Many people know now how beneficial it is to eat animal organs for the key vitamin K2 they contain, which is lacking in muscle meats and hence rare in most modern diets. But many people also struggle to chug organ meats down if they have not been raised on their consumption. Anglosaxons up until the Second World War ate them often, but the affluent post-war times brought a reaction against the rationed fodder of the dark years, and muscle meat has been the dominant Anglo-Americo-Aussie preference since. In France of course, it is another story altogether...
I recently found nice a source of organic lamb's liver. I like eating organs in part too because they are so often thrown away in favour of the blander parts of the animal's flesh. For every 1 liver eaten, a multitude of lambs are slaughtered for their muscle alone. Like a scavenger picking up the scraps, I like the thought that I am making use of the discarded parts, the secret elixir of life, while the fashionable but nutritionally-impoverished muscle meats are chewed away at by the stylish but ignorant.
Lamb liver has a delicate flavour, is a gentle pink tone and a nice size for a 2 person meal. Chris Masterjohn has some helpful advice on keeping the flavour of liver fresh - use grass-fed animal onlys, buy it frozen and use it as soon as it is defrosted.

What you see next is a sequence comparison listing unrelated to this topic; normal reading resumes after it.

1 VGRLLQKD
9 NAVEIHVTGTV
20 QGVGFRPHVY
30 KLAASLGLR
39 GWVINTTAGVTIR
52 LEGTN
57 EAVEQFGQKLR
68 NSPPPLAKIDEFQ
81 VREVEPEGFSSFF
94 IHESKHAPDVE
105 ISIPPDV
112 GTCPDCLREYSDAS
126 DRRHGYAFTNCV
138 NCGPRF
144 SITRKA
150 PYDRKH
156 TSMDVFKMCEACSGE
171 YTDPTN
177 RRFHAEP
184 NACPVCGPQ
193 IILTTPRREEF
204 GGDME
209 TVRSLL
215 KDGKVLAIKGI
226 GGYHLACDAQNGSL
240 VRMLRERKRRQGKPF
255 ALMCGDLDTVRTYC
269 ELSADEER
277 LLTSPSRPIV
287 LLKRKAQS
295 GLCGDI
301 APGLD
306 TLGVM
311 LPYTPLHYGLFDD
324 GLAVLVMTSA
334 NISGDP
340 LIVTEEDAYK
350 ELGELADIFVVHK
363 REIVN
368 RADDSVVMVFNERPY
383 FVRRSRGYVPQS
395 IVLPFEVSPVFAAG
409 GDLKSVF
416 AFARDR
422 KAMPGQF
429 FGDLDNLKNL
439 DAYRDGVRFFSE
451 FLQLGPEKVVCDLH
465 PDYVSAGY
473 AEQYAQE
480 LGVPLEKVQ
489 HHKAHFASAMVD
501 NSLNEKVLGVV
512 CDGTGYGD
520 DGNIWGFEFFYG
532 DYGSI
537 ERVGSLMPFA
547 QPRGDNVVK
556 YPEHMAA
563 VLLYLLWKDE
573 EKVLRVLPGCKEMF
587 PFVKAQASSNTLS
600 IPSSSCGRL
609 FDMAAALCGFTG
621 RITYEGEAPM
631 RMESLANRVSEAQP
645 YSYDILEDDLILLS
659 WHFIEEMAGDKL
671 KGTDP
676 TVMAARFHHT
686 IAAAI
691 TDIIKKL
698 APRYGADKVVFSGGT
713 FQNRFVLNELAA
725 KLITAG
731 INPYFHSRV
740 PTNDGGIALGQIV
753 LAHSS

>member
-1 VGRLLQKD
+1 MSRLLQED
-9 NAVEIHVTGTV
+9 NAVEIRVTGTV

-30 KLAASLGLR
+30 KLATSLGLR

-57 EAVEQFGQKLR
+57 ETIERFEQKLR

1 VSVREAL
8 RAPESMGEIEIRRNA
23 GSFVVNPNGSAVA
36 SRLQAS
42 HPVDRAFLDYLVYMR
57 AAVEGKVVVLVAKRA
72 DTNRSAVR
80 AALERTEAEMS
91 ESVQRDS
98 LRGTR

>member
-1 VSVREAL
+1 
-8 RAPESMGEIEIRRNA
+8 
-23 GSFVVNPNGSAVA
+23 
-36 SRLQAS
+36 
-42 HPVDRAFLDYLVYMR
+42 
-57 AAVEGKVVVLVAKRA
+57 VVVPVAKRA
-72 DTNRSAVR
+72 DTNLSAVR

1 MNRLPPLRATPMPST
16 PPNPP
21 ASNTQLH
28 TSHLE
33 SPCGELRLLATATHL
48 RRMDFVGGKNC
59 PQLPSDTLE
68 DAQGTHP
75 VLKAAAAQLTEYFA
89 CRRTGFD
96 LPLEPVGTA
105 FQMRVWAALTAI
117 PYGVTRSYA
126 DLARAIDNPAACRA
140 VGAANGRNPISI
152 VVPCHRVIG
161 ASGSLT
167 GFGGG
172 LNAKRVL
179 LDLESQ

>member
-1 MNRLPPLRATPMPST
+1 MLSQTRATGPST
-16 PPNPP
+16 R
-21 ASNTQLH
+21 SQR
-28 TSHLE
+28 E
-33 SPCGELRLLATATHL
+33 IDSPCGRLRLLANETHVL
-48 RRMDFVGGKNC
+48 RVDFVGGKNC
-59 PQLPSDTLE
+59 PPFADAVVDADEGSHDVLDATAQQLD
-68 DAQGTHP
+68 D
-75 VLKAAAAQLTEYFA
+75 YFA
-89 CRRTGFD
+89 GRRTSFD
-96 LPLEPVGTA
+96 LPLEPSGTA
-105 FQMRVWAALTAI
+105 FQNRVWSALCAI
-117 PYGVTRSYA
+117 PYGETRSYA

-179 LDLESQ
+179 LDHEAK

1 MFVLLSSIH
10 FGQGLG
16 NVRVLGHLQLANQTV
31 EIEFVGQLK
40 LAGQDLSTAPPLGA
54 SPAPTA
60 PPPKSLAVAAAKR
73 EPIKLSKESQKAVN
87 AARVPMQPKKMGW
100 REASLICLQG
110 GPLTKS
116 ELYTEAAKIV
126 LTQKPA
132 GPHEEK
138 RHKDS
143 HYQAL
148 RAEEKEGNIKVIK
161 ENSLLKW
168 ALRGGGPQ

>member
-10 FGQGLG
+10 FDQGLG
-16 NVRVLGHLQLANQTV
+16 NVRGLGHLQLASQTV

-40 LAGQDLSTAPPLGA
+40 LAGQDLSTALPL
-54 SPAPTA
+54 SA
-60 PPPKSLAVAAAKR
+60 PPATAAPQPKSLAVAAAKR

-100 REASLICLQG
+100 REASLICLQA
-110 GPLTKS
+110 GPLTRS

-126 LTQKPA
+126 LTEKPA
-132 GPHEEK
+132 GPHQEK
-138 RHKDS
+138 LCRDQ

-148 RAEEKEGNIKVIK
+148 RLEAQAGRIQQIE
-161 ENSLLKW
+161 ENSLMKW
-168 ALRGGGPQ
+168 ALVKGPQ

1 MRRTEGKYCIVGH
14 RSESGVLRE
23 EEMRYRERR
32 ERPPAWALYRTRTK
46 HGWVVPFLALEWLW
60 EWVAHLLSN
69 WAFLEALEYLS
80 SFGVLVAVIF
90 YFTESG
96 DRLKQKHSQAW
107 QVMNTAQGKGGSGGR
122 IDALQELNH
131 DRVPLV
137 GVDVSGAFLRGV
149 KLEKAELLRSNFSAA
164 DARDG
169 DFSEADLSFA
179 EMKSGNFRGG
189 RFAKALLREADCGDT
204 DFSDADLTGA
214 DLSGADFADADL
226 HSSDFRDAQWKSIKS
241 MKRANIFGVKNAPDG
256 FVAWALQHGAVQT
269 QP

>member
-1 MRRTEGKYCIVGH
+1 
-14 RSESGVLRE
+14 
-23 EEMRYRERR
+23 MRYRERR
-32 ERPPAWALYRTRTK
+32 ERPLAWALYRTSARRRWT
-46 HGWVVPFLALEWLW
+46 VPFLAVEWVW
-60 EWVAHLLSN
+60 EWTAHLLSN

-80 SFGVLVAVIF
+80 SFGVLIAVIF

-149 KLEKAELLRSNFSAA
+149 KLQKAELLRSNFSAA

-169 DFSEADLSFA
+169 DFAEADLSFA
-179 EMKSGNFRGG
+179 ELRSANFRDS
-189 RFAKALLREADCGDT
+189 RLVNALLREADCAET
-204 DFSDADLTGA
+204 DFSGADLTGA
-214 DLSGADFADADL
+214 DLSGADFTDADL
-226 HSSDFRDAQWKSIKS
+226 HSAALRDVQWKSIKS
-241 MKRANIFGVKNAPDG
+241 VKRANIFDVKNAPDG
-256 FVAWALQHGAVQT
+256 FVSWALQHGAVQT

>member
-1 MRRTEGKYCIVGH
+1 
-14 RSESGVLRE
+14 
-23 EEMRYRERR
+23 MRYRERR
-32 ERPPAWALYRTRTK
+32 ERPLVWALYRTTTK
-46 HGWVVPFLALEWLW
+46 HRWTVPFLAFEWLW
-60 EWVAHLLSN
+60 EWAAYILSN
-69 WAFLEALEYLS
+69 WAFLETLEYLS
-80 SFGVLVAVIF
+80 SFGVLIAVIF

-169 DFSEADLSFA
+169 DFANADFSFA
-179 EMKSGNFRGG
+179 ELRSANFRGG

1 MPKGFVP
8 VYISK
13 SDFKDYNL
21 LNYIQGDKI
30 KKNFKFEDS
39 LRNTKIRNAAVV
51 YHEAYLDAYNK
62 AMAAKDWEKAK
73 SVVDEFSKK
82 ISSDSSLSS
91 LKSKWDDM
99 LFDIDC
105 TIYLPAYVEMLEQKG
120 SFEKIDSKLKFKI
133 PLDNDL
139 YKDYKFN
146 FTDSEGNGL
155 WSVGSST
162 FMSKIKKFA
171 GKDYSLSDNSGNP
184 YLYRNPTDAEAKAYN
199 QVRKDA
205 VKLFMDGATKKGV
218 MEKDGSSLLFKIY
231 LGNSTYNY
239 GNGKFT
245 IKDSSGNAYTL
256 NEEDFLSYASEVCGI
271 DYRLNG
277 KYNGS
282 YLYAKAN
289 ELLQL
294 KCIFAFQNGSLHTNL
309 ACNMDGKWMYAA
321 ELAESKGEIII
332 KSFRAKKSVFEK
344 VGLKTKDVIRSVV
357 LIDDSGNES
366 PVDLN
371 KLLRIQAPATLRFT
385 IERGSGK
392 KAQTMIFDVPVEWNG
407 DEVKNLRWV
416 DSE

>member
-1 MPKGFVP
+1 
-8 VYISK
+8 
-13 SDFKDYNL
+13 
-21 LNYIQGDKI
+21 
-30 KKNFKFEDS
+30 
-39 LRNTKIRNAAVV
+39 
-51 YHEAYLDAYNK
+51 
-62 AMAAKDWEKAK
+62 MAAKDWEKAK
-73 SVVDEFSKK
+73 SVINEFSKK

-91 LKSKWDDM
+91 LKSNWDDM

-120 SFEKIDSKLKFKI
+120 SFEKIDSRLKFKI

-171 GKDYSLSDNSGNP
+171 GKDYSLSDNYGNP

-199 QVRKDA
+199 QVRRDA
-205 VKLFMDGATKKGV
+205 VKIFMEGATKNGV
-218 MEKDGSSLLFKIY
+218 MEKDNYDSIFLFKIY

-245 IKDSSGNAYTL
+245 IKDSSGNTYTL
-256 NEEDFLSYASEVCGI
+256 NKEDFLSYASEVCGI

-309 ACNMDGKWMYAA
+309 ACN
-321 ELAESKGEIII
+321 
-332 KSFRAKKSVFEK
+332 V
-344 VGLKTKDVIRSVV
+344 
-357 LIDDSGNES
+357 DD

I soak it for 20 minutes in milk, since casein causes the blood to coagulate so that the liver does not bleed much when cooking.
I remove any tough sinewy bits of membrane as much as possible and cut it into small chunks.
I trim the fat from some bacon (about 200g for every liver) and melt it in a cast-iron pan on low heat, removing the crispy browned parts and nibbling them as I cook, then cooking the chopped bacon meat along with 2 finely chopped green zucchinis in the fat. If it is not already VERY fatty then I add a little butter to it as well. I keep everything LOW temperature. It takes a little longer but is yummier and avoids carcinogenic activity that increases with temperature in dry cooking of saturated fats.
I season with turmeric and black pepper, and in the last minute of cooking I throw in a generous amount of crushed garlic (always left to sit for at least 10 minutes before it goes in the pan).
The livers go in the pan for only a minute or two. As soon as they begin to firm up even a tiny bit, they are done. Turn off the heat and let it all sit for another couple of minutes to integrate the flavours
I serve this on top of butter-lettuce leaves. It is one of those breakfasts that makes lunch seem pretty optional.